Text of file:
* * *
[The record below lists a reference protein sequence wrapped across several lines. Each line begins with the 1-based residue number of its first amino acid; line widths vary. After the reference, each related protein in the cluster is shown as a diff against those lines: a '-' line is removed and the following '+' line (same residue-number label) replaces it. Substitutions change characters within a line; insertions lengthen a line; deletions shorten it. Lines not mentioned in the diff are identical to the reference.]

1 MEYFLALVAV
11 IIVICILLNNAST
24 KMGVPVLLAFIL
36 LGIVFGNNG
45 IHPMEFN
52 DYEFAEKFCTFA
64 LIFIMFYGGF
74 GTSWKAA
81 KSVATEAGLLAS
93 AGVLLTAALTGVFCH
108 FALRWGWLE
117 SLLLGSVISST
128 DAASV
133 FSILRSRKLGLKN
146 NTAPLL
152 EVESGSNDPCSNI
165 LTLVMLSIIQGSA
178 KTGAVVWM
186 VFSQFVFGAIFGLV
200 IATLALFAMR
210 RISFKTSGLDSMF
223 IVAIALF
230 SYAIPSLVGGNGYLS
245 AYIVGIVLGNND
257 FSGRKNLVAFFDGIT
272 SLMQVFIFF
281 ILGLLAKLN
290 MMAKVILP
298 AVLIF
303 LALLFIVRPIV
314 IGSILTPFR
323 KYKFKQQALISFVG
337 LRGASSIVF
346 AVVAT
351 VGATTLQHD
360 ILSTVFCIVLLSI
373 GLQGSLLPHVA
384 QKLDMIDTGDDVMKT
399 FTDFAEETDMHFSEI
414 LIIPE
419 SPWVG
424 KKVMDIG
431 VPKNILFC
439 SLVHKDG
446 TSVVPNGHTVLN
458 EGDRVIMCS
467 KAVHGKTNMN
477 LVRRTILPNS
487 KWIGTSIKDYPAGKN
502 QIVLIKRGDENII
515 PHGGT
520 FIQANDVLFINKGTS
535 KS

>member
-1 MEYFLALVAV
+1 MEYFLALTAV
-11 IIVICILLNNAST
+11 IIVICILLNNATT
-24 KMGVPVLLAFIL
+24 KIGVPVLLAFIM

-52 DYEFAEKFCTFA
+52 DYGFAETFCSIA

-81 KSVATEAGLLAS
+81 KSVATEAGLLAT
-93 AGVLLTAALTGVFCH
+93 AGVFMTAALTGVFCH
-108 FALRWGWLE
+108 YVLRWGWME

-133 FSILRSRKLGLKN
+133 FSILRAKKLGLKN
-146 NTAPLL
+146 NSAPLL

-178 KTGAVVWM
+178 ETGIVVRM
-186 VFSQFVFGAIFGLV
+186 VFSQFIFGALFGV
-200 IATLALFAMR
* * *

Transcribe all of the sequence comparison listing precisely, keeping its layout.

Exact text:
[The record below lists a reference protein sequence wrapped across several lines. Each line begins with the 1-based residue number of its first amino acid; line widths vary. After the reference, each related protein in the cluster is shown as a diff against those lines: a '-' line is removed and the following '+' line (same residue-number label) replaces it. Substitutions change characters within a line; insertions lengthen a line; deletions shorten it. Lines not mentioned in the diff are identical to the reference.]

1 MEYFLALVAV
11 IIVICILLNNAST
24 KMGVPVLLAFIL
36 LGIVFGNNG
45 IHPMEFN
52 DYEFAEKFCTFA
64 LIFIMFYGGF
74 GTSWKAA
81 KSVATEAGLLAS
93 AGVLLTAALTGVFCH
108 FALRWGWLE
117 SLLLGSVISST
128 DAASV
133 FSILRSRKLGLKN
146 NTAPLL
152 EVESGSNDPCSNI
165 LTLVMLSIIQGSA
178 KTGAVVWM
186 VFSQFVFGAIFGLV
200 IATLALFAMR
210 RISFKTSGLDSMF
223 IVAIALF
230 SYAIPSLVGGNGYLS
245 AYIVGIVLGNND
257 FSGRKNLVAFFDGIT
272 SLMQVFIFF
281 ILGLLAKLN
290 MMAKVILP
298 AVLIF
303 LALLFIVRPIV
314 IGSILTPFR
323 KYKFKQQALISFVG
337 LRGASSIVF
346 AVVAT
351 VGATTLQHD
360 ILSTVFCIVLLSI
373 GLQGSLLPHVA
384 QKLDMIDTGDDVMKT
399 FTDFAEETDMHFSEI
414 LIIPE
419 SPWVG
424 KKVMDIG
431 VPKNILFC
439 SLVHKDG
446 TSVVPNGHTVLN
458 EGDRVIMCS
467 KAVHGKTNMN
477 LVRRTILPNS
487 KWIGTSIKDYPAGKN
502 QIVLIKRGDENII
515 PHGGT
520 FIQANDVLFINKGTS
535 KS

>member
-1 MEYFLALVAV
+1 MEYFLALTAV
-11 IIVICILLNNAST
+11 IIVICILLNNATT
-24 KMGVPVLLAFIL
+24 KIGVPVLLAFIM

-52 DYEFAEKFCTFA
+52 DYGFAETFCSIA

-81 KSVATEAGLLAS
+81 KSVATEAGLLAT
-93 AGVLLTAALTGVFCH
+93 AGVFMTAALTGVFCH
-108 FALRWGWLE
+108 YVLRWGWME

-133 FSILRSRKLGLKN
+133 FSILRAKKLGLKN
-146 NTAPLL
+146 NSAPLL

-178 KTGAVVWM
+178 ETGIVVRM
-186 VFSQFVFGAIFGLV
+186 VFSQFIFGALFGV
-200 IATLALFAMR